How to Get Ready for Mergers & Acquisitions

In today’s business environment, companies change ownership frequently as larger organizations seek to expand their footprint. This is usually a good thing; a company that is buying and performing mergers & acquisitions has money in the bank and is ready to bring resources to bear. That said, the process of acquiring and assuming the responsibility of a business is complicated. Here are the best ways to prepare, regardless of which side of the transaction you are on.

Terms of the Deal

Perhaps the biggest sticking point in the selling of a company is, understandably, the terms of the deal. It’s not much of an exaggeration to say that mergers & acquisitions come with an endless barrage of regulatory to-do lists and disclosures, but certain typical items are frequently up in the air. Without getting too deep into the minutiae of the deal, it’s important that both sides agree upon the Escrow terms, liabilities, and closing costs.

Transfer of Employees

It’s one thing to be working in mergers & acquisitions to buy and sell businesses. It’s another entirely to work for a company that’s in transition and try to maintain quality and consistency under uncertainty. When acquiring a new business, companies have the difficult responsibility of keeping employees motivated while appropriately communicating what will and will not change. Failure to do this can set up years of confusion or resentment.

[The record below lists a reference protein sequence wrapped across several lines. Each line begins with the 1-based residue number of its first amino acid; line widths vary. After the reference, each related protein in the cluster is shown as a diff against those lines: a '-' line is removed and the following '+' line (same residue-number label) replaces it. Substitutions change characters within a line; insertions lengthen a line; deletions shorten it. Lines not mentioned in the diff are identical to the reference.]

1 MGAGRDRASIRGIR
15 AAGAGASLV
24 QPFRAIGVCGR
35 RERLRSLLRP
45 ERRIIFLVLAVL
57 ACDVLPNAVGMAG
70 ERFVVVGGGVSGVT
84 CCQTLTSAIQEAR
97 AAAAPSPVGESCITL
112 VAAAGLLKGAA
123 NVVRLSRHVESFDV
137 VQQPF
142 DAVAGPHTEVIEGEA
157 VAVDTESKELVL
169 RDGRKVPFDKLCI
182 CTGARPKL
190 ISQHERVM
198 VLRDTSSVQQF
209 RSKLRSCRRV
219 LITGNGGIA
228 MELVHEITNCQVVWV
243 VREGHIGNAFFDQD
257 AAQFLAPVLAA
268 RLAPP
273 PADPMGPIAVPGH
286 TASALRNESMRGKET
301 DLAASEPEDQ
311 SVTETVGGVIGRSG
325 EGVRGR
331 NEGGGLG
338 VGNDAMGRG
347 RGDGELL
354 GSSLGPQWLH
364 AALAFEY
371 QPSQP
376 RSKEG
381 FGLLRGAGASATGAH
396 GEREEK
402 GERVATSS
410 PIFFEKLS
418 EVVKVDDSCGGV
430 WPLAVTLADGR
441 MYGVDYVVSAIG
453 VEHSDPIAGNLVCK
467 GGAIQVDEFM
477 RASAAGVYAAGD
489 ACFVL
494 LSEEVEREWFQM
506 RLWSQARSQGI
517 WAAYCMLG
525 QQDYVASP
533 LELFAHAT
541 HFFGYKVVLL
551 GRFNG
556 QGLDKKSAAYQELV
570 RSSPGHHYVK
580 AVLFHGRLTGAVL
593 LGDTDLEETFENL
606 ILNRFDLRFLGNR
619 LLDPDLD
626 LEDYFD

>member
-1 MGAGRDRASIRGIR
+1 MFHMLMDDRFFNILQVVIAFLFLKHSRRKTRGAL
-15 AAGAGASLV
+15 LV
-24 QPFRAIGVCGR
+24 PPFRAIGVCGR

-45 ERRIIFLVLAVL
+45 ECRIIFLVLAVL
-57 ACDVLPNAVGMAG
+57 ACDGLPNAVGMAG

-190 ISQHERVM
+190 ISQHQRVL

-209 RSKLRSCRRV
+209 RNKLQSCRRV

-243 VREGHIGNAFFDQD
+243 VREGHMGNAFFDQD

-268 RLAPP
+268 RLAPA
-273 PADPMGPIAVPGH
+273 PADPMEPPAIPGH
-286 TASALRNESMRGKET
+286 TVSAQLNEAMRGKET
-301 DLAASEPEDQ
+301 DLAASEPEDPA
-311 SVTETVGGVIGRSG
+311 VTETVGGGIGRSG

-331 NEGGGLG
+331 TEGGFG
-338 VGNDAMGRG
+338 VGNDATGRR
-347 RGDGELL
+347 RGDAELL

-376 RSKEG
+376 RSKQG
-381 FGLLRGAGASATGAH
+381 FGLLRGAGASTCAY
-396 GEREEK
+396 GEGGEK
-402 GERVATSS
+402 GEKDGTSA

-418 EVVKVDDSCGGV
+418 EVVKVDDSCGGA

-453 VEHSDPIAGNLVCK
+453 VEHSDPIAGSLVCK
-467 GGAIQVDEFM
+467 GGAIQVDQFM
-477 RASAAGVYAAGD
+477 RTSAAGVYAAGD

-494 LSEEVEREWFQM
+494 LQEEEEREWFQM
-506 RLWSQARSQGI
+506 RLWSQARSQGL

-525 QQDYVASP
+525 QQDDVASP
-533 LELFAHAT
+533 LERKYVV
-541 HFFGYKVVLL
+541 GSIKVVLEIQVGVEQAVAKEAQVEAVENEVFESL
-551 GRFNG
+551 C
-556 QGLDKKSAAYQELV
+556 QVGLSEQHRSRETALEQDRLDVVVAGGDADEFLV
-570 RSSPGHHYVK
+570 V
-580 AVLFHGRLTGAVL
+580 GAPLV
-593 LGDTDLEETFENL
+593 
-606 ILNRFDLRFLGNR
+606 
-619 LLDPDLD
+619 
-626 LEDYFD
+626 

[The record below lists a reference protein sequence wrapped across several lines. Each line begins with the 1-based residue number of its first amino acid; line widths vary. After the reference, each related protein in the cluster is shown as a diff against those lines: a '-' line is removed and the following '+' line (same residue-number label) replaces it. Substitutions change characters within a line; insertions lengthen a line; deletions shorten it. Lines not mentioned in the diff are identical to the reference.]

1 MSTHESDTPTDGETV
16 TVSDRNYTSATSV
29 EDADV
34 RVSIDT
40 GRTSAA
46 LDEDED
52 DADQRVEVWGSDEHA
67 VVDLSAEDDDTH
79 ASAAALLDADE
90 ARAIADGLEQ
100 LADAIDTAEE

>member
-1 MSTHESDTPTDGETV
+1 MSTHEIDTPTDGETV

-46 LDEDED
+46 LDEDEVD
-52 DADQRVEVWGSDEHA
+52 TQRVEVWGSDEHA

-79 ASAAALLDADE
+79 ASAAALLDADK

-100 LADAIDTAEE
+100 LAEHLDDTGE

Appropriate Disclosures from the Selling Company

Companies that are buying other entities must be upfront with their assets and liabilities. That may sound like common sense, but it’s crucial to be extremely thorough, as deals can hinge upon even the tiniest disclosure, especially if the company being acquired is not in a motivated position where they are compelled to sell.

Negotiations and Letters of Intent

The negotiations for the company’s sale should be conducted by a mergers & acquisitions committee or board to avoid conflicts of interest. A legally binding letter of intent should be submitted 30 to 60 days prior to closing.

Keeping Business Running

Finally, it’s imperative for the buying company to keep operations running normally during the sale period. We’ve talked about keeping employees in the know, but an acquiring entity must also assure its vendors, clients, and investors that business will continue without interruption or significant loss of staff or quality.

The process of changing ownership is involved and complicated, but half the battle is knowing that it will be a marathon, not a sprint.

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